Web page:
posted on Jan, 29 2011 @ 06:34 AM
reply to post by WHOS READY
Sure, I recognise some similarities, but no identical features other than the number of sides this object appears to have. Further than that would be
impossible to say. Although there is one thing I have to point out. The Cydonian artifact you are comparing to the Pentagon building is not of a
geometricaly perfect shape. It has irregular angles involved with it, something one cannot reasonably equate with the Pentagon.
Another thing you have to consider is that the Pentagon was obviously a man made structure, put together in this age of man. But mankind has had a
long time to be influenced by the amazing geometry of nature, of geology in particular. Leonardo Da Vinci was a man of science as well as a man of
art, an expert in form and function as well as design and beauty. Many who have looked upon the stars in wonder, at thier patterns and shapes have
also been architects and engineers , and it stands to reason that should you find a shape you see in nature pleasing, you might replicate it in your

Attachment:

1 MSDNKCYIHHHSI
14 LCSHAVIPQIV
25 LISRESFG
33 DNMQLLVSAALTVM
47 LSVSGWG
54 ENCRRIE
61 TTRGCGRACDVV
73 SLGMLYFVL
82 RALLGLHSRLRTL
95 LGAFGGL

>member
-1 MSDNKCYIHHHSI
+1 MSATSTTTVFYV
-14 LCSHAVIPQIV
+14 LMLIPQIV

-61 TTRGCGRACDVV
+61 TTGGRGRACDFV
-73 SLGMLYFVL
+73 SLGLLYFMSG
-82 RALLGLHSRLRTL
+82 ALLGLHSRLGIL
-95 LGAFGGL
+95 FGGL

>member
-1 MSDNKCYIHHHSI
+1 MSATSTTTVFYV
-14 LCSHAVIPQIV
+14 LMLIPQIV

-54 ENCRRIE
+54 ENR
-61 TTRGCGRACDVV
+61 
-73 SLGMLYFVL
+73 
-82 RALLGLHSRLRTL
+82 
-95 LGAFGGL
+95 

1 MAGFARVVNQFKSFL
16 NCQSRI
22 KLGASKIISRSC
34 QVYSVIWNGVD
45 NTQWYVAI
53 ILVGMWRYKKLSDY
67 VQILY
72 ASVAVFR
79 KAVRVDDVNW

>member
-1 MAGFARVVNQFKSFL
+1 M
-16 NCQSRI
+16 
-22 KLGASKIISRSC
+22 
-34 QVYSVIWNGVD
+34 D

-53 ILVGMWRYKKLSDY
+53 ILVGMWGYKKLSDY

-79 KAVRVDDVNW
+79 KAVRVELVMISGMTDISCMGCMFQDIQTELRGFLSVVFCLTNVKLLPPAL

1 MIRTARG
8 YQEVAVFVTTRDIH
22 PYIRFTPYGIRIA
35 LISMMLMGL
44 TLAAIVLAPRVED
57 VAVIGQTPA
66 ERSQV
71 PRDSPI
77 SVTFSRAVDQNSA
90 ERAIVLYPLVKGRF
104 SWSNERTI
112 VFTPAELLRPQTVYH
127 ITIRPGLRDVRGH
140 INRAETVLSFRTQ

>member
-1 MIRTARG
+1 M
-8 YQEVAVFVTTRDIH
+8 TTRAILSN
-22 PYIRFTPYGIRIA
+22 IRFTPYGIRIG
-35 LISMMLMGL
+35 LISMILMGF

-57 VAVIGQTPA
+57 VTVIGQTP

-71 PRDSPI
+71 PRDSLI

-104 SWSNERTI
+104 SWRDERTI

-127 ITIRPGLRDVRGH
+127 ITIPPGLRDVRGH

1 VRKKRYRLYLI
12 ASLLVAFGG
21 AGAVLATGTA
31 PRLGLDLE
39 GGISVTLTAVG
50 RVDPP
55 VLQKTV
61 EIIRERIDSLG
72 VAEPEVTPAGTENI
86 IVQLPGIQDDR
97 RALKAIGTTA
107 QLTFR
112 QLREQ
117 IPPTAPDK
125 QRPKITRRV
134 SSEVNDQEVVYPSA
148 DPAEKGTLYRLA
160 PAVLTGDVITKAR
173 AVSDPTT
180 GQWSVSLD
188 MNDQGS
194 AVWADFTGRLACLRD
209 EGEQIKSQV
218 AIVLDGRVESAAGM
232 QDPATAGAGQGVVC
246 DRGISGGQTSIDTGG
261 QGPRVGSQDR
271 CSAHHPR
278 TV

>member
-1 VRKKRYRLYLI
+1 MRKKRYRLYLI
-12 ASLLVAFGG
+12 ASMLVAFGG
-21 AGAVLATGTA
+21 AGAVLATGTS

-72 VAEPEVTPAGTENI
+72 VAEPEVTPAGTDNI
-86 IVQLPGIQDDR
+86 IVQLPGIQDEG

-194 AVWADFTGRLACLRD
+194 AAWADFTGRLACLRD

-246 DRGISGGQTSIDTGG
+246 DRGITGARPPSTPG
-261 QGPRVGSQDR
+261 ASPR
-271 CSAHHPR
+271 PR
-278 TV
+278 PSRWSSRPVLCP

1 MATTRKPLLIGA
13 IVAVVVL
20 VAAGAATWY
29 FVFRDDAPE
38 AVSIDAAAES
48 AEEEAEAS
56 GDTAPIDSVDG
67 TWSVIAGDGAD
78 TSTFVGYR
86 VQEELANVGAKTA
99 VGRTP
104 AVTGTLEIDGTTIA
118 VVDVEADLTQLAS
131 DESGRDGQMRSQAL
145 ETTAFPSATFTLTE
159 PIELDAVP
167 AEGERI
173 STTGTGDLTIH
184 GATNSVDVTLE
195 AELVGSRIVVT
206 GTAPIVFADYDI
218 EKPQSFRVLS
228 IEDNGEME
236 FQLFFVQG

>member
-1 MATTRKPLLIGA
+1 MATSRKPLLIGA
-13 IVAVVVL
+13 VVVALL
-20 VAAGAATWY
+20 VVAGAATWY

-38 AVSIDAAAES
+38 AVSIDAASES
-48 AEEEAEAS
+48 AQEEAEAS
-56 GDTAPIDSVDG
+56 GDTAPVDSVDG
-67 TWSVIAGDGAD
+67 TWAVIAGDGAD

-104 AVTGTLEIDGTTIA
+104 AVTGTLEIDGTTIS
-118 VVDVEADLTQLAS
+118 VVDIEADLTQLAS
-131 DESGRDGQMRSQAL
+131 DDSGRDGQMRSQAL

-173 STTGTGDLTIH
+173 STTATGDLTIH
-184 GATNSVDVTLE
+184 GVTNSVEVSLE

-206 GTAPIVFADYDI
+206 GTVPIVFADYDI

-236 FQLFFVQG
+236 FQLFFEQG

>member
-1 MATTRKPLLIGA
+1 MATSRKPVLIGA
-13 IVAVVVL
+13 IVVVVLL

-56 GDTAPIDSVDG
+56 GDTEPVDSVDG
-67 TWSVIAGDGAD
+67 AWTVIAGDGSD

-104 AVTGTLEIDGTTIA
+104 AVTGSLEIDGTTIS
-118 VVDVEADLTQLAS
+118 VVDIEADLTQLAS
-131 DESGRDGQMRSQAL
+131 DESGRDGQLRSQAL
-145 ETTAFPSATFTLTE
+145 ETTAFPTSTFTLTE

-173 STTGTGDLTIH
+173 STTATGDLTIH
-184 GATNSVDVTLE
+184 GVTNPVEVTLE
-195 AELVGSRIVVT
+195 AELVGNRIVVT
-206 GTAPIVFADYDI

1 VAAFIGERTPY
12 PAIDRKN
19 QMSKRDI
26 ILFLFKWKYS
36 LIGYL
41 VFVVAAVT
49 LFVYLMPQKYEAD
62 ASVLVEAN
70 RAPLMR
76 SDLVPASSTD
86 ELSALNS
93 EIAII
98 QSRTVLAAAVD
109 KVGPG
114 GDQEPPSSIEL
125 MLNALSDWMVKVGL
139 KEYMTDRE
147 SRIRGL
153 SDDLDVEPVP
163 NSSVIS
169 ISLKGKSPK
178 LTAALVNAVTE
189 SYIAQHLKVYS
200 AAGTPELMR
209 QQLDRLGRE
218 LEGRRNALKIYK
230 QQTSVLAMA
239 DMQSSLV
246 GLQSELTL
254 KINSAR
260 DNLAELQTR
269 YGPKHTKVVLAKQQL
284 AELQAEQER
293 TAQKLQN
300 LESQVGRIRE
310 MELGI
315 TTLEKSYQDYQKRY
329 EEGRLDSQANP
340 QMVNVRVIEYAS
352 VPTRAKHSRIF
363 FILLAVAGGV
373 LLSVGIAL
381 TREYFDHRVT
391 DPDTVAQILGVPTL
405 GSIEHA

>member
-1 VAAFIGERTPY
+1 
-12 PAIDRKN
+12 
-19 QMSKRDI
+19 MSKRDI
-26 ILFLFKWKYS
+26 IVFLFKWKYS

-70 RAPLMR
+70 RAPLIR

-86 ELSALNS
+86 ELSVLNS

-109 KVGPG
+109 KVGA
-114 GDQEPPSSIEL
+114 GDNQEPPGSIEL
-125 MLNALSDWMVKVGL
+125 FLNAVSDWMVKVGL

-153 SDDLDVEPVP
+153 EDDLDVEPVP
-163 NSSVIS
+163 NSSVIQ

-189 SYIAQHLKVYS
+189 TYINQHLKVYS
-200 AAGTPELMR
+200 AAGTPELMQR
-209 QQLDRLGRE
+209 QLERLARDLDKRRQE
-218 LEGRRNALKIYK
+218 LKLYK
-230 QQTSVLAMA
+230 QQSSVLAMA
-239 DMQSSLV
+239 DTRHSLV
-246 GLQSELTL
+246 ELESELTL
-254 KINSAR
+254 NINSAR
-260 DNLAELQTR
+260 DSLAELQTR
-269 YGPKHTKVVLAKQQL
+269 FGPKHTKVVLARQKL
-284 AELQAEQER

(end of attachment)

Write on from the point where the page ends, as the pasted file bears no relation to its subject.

art or work of creation.
Why then is this obvious possibility overlooked when people cite the similarities of shapes in architecture and art, to things found in the natural
world? There was a thread here a little while ago about some bird shapped artifact from ancient South American history, which a fellow made a flying
replica of. People were shouting about the idea of the artifact being proof of alien spaceships, a vital token on the balance of evidence for the
ancient astronaught. They believed that because it flew, that was proof of some underlying alien genius behind its design... Logicaly speaking
however, that argument is weak. Birds fly naturaly, and if a man who makes model jet planes, cannot make a bird shapped model aircraft, then perhaps
he is not a good enough engineer. Seems to me that a confluence of engineering ability , and the natural shape of a bird comming together to produce a
flying craft, is not proof of anything but the genius of creation, and the genius of mankind. It specificaly cannot prove the existance of, or add
weight to the argument for, ancient astronaughts. Saying that it can, is a leap of faith, not of science, and that is exaclty how I feel about the
issue of Cydonia. Its a matter of faith for some, which should be a matter of desire for proof instead.